Je ni afya bora au bora afya?
President Uhuru Kenyatta on Wednesday appeared for a "status conference" hearing on his case at the International Criminal Court.
A crowd of supporters had welcomed the President at the International Criminal Court on Wednesday morning as he arrived for the hearing on the case facing him at the court.
The members of the crowd, some of them wearing caps and scarfs in the colours of the Kenyan flag, jostled to greet the President as he arrived at the court grounds.
He is attending the conference in his private capacity, having temporarily handed powers to Deputy President William Ruto, as the acting President, for the duration of the conference.
The President is accompanied for The Hague trip by his wife Margaret and his daughter Ngina. More than 30 MPs have also travelled there to show solidarity with the Kenyan leader.
The judges at the ICC have said the case, which was originally scheduled to begin on October 7, had reached a "critical juncture" while calling for the status conference.
ICC Prosecutor Fatou Bensouda on Wednesday said the case was "deadlocked" and couldn't proceed without key documents she claimed that the Kenyan Government had refused to provide her office, a claim that was denied by Attorney-General Githu Muigai.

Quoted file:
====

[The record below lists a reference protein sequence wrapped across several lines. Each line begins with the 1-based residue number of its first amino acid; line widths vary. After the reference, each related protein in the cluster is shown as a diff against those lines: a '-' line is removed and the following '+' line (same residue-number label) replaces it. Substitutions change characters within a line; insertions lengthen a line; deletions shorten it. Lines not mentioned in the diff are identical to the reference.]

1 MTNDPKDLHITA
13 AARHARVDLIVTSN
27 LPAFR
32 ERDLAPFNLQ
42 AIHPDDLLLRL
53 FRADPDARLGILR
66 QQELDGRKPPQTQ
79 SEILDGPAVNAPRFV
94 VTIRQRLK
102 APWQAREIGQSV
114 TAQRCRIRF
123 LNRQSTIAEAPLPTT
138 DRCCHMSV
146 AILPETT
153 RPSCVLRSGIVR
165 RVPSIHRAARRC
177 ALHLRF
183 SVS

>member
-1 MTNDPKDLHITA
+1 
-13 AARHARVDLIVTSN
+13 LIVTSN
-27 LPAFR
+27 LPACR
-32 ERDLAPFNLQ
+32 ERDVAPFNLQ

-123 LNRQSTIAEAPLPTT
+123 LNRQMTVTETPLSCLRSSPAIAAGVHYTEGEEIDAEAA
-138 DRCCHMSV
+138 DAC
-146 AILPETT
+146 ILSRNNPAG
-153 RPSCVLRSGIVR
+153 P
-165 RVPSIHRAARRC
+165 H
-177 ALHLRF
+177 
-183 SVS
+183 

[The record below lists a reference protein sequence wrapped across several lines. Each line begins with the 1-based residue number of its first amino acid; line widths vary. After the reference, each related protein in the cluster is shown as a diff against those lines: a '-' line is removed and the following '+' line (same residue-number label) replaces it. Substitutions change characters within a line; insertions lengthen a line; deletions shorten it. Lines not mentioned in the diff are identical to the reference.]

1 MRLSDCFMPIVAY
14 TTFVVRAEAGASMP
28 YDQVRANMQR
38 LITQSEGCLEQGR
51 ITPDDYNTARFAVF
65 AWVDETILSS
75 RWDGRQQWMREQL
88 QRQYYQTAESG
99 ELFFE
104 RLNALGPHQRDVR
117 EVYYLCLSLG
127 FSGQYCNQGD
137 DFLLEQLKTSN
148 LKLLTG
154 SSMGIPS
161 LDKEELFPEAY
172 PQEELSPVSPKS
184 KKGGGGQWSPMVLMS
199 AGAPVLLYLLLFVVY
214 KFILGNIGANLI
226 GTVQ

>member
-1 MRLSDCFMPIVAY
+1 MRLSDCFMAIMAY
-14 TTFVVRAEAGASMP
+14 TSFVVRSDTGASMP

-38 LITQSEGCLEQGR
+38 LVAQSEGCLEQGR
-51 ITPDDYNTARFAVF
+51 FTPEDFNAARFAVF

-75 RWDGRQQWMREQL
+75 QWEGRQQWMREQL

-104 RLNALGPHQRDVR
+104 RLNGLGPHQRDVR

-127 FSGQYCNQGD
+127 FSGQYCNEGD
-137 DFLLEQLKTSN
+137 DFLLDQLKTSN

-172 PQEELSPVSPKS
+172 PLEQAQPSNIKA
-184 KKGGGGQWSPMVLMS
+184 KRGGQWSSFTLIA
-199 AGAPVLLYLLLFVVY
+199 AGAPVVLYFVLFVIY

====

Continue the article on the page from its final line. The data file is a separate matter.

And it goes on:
The aim of the status conference is to address matters arising from Bensouda's request for an independent adjournment of the case because of insufficient evidence.
On Wednesday, while seeking the indefinite adjournment, the prosecution asked judges to consider applying sanctions against the Kenyan government for for its failure to cooperate in providing key documents relevant to the case against President Kenyatta.
President Kenyatta's lawyers have sought for the termination of the case.
He faces five counts at the ICC over his alleged role in orchestrating the 2007-2008 post-election violence that left 1,200 people dead and 600,000 displaced.